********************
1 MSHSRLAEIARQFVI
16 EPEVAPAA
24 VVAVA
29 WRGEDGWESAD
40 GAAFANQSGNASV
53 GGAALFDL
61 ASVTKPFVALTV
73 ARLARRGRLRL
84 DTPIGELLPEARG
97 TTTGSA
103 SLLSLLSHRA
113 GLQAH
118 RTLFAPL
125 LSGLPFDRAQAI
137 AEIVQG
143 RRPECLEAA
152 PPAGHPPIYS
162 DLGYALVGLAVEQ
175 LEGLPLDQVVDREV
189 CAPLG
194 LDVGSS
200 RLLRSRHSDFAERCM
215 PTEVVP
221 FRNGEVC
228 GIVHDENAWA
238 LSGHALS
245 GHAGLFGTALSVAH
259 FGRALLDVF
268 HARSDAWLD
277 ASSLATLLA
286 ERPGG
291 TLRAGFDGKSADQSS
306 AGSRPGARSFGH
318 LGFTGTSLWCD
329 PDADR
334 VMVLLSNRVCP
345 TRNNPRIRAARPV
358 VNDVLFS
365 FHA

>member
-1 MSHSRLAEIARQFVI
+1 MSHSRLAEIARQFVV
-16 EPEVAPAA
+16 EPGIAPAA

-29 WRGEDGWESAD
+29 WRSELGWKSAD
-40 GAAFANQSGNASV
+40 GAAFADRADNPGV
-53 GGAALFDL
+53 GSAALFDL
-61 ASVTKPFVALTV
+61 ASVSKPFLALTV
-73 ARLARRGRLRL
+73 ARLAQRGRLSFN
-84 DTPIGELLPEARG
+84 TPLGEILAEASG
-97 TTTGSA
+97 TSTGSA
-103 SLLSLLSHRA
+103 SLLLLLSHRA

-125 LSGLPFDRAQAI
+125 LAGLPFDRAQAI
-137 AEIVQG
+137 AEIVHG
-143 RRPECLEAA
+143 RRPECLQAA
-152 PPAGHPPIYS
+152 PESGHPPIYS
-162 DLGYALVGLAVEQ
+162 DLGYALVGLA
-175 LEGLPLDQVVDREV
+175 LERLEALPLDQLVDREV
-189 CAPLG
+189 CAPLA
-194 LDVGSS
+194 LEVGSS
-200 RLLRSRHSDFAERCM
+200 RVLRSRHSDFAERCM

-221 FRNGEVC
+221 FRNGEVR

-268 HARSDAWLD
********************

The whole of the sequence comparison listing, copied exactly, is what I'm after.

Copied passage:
1 MSHSRLAEIARQFVI
16 EPEVAPAA
24 VVAVA
29 WRGEDGWESAD
40 GAAFANQSGNASV
53 GGAALFDL
61 ASVTKPFVALTV
73 ARLARRGRLRL
84 DTPIGELLPEARG
97 TTTGSA
103 SLLSLLSHRA
113 GLQAH
118 RTLFAPL
125 LSGLPFDRAQAI
137 AEIVQG
143 RRPECLEAA
152 PPAGHPPIYS
162 DLGYALVGLAVEQ
175 LEGLPLDQVVDREV
189 CAPLG
194 LDVGSS
200 RLLRSRHSDFAERCM
215 PTEVVP
221 FRNGEVC
228 GIVHDENAWA
238 LSGHALS
245 GHAGLFGTALSVAH
259 FGRALLDVF
268 HARSDAWLD
277 ASSLATLLA
286 ERPGG
291 TLRAGFDGKSADQSS
306 AGSRPGARSFGH
318 LGFTGTSLWCD
329 PDADR
334 VMVLLSNRVCP
345 TRNNPRIRAARPV
358 VNDVLFS
365 FHA

>member
-1 MSHSRLAEIARQFVI
+1 MSHSRLAEIARQFVV
-16 EPEVAPAA
+16 EPGIAPAA

-29 WRGEDGWESAD
+29 WRSELGWKSAD
-40 GAAFANQSGNASV
+40 GAAFADRADNPGV
-53 GGAALFDL
+53 GSAALFDL
-61 ASVTKPFVALTV
+61 ASVSKPFLALTV
-73 ARLARRGRLRL
+73 ARLAQRGRLSFN
-84 DTPIGELLPEARG
+84 TPLGEILAEASG
-97 TTTGSA
+97 TSTGSA
-103 SLLSLLSHRA
+103 SLLLLLSHRA

-125 LSGLPFDRAQAI
+125 LAGLPFDRAQAI
-137 AEIVQG
+137 AEIVHG
-143 RRPECLEAA
+143 RRPECLQAA
-152 PPAGHPPIYS
+152 PESGHPPIYS
-162 DLGYALVGLAVEQ
+162 DLGYALVGLA
-175 LEGLPLDQVVDREV
+175 LERLEALPLDQLVDREV
-189 CAPLG
+189 CAPLA
-194 LDVGSS
+194 LEVGSS
-200 RLLRSRHSDFAERCM
+200 RVLRSRHSDFAERCM

-221 FRNGEVC
+221 FRNGEVR

-268 HARSDAWLD